Sunday, March 18, 2012

From USR to Chestnut Avenue

I met up with Mr Yano on a cool Saturday morning (3 March) at Upper Seletar Reservoir Park (USR). My first shot of the morning was this Ricaniid planthopper found outside the golf driving range.
A grass patch opposite the golf driving range was a playing ground for quite a few orange skippers. This is a Potanthus species which looks like a P. ganda.
Its underside shot shows the veins are not darken.

Besides skippers, I found a slender and well camouflaged spider enjoying its breakfast underneath a blade of grass.
On the same leaf, I noticed that its partner, perhaps a female was guarding a web.
Shortly after we ventured deep into the forest, we saw a Purple Bush Brown (Mycalesis orseis nautilus) - to me, this is an uncommon species.
The early part of the morning was rather cloudy and there were few photographing opportunities in the forest. However, I stumbled on three Saturns ( Zeuxidia amethystus smethystus) at different locations. When they were in flight, the startling burst of the blue iridescence could be seen clearly. Here is a super long distance shot of one of them.

After more than 2 hours of hiking, we reached the western side of the forest and ended up on a small hill top, overlooking the water treatment plant at Chestnut Avenue - what a magnificent view up on top of the slope. We rested and had some food - thanks Mr Yano for offering me a delicious home-made sushi.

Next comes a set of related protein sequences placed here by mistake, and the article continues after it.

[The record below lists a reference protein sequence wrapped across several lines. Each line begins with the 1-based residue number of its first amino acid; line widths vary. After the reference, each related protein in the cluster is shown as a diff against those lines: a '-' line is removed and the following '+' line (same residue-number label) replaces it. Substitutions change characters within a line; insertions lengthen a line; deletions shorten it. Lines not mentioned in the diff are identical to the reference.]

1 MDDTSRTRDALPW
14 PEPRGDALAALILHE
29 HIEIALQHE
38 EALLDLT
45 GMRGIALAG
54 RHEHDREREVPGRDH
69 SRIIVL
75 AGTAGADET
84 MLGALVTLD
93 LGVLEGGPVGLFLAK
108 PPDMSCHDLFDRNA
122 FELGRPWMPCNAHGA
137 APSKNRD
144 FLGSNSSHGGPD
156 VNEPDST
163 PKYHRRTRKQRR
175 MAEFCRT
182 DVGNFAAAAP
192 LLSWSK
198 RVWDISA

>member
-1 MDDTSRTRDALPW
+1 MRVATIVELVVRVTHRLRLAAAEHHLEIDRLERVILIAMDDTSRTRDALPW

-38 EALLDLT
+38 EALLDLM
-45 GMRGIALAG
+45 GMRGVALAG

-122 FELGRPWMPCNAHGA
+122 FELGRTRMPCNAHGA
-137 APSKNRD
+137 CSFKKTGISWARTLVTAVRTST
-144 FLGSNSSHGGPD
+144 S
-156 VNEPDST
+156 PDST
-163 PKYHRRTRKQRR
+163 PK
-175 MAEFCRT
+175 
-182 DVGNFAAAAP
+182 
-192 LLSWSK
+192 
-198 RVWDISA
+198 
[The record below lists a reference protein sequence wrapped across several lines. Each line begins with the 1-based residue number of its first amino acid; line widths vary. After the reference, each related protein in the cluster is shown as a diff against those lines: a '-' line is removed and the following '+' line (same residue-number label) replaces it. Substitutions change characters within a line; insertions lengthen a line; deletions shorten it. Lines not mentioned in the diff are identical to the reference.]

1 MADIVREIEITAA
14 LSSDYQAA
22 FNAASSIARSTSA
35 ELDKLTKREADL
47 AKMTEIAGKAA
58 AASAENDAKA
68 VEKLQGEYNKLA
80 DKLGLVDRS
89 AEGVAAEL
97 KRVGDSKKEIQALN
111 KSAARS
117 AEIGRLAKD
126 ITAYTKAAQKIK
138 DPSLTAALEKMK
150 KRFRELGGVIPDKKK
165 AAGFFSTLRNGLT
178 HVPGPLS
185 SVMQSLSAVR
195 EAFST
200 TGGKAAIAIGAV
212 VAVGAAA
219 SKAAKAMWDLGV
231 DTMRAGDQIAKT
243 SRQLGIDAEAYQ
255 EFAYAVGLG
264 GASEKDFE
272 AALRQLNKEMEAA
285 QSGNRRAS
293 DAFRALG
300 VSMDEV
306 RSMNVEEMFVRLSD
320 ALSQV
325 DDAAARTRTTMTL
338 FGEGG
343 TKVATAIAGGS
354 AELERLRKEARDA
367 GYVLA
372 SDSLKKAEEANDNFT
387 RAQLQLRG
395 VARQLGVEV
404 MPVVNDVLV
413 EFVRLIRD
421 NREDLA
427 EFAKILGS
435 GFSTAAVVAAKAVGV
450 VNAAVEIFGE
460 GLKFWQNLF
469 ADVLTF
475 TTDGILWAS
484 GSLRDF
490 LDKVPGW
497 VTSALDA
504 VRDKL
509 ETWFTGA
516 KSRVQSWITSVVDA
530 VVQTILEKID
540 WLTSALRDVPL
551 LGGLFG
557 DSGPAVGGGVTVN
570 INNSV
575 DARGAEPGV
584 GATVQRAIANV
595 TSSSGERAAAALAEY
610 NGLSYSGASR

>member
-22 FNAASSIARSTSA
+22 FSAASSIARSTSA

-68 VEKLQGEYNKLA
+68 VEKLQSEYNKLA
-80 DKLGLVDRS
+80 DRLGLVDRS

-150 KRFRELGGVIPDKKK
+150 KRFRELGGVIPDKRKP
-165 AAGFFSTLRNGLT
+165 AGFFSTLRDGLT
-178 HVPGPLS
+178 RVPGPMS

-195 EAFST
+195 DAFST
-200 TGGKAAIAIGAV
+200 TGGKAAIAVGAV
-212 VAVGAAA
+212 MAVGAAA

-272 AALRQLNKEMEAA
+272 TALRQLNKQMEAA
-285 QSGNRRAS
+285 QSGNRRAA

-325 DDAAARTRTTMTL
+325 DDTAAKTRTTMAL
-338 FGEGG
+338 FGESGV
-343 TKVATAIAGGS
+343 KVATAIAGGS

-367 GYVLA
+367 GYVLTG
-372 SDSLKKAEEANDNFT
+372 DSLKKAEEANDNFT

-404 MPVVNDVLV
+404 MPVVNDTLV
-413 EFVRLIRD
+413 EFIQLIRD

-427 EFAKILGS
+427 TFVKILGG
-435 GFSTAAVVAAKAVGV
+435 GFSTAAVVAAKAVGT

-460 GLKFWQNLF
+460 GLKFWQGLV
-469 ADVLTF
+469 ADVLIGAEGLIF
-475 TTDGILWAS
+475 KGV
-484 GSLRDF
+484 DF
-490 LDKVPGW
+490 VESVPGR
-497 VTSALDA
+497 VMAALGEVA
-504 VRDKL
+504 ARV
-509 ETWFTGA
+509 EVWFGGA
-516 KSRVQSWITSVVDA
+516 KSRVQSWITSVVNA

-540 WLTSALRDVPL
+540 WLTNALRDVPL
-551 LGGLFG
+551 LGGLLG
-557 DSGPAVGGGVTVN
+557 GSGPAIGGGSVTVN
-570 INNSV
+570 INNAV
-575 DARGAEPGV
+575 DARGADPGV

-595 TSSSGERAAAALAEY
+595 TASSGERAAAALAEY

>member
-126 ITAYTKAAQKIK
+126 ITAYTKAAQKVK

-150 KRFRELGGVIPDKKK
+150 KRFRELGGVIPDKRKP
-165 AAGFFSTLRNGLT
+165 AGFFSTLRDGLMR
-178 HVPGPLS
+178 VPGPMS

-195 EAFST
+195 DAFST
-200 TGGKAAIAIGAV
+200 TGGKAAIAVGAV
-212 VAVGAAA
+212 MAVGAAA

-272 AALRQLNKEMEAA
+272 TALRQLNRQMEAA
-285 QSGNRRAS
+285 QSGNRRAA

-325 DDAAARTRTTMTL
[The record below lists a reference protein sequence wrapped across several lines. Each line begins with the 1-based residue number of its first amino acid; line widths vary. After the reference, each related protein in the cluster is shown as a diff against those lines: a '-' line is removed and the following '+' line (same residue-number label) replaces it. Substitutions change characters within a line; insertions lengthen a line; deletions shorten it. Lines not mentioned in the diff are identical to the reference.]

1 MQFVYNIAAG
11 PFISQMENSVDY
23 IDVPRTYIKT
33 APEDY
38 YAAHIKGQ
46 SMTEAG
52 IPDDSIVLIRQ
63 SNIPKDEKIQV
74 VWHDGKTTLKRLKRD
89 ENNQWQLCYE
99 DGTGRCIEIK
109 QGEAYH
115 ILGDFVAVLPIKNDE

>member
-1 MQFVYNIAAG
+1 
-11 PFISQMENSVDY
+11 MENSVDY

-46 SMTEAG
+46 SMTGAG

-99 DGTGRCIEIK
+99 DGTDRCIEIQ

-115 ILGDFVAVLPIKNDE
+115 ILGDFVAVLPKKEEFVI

We continued our way out and encountered a colony of Common Caerulean (Jamdies celeno aelianus) flitting along a forest trail - a few females were busy ovipositing on a common forest climber, Combretum sundaicum.

Thanks to our iPhones and an Eurasian family who trekked from the Upper Peirce Reservoir, we made a U-turn and headed towards the Chestnut Avenue direction correctly.

It was early afternoon, more butterflies were out to tease us. As usual this Abisara geza niya kept hopping and turning on a leaf - a rather uncooperative bugger which disappeared after we had a few shots.
I came to a familiar barricade where another Common Caelurean was puddling on some bird droppings, I believe.
Nearby, a Yellow Vein Lancer (Pyroneura latoia latoia) was feeding on some Leea indica flowers.

We were lucky to find this Pointed Ciliate Blue (Anthene laycaenina miya) puddling on the road.

Mr Yano was shooting this Pointed Line Blue.

I had a very long and enjoyable trekking with Mr Yano who was quite familiar with our forest. I was glad that I came to a few "corners" in the forest that I have never been to. I am looking forward to exploring these locations again in the future.

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